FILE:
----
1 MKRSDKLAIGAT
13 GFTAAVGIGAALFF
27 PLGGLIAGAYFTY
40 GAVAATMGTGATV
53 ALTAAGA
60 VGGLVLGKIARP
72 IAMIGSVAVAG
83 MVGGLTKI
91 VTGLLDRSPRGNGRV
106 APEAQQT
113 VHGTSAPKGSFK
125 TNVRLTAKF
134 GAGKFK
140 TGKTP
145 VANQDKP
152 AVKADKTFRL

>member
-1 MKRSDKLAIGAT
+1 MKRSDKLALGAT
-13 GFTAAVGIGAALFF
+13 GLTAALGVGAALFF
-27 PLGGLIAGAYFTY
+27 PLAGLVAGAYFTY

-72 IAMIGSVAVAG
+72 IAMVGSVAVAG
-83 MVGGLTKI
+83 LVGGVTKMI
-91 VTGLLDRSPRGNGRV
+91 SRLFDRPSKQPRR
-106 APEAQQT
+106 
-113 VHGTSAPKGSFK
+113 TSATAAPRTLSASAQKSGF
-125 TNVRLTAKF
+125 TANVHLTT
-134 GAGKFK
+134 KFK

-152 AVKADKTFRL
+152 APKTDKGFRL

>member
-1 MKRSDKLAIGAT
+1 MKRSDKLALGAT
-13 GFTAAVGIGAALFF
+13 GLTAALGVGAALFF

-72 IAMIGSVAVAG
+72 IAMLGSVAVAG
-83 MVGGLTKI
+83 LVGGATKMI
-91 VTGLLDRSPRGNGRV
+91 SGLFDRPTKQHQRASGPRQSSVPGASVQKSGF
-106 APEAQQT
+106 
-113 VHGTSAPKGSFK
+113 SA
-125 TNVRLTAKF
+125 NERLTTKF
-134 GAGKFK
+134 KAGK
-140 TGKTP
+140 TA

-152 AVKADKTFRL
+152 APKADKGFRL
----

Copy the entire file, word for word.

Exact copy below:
1 MKRSDKLAIGAT
13 GFTAAVGIGAALFF
27 PLGGLIAGAYFTY
40 GAVAATMGTGATV
53 ALTAAGA
60 VGGLVLGKIARP
72 IAMIGSVAVAG
83 MVGGLTKI
91 VTGLLDRSPRGNGRV
106 APEAQQT
113 VHGTSAPKGSFK
125 TNVRLTAKF
134 GAGKFK
140 TGKTP
145 VANQDKP
152 AVKADKTFRL

>member
-1 MKRSDKLAIGAT
+1 MKRSDKLALGAT
-13 GFTAAVGIGAALFF
+13 GLTAALGVGAALFF
-27 PLGGLIAGAYFTY
+27 PLAGLVAGAYFTY

-72 IAMIGSVAVAG
+72 IAMVGSVAVAG
-83 MVGGLTKI
+83 LVGGVTKMI
-91 VTGLLDRSPRGNGRV
+91 SRLFDRPSKQPRR
-106 APEAQQT
+106 
-113 VHGTSAPKGSFK
+113 TSATAAPRTLSASAQKSGF
-125 TNVRLTAKF
+125 TANVHLTT
-134 GAGKFK
+134 KFK

-152 AVKADKTFRL
+152 APKTDKGFRL

>member
-1 MKRSDKLAIGAT
+1 MKRSDKLALGAT
-13 GFTAAVGIGAALFF
+13 GLTAALGVGAALFF

-72 IAMIGSVAVAG
+72 IAMLGSVAVAG
-83 MVGGLTKI
+83 LVGGATKMI
-91 VTGLLDRSPRGNGRV
+91 SGLFDRPTKQHQRASGPRQSSVPGASVQKSGF
-106 APEAQQT
+106 
-113 VHGTSAPKGSFK
+113 SA
-125 TNVRLTAKF
+125 NERLTTKF
-134 GAGKFK
+134 KAGK
-140 TGKTP
+140 TA

-152 AVKADKTFRL
+152 APKADKGFRL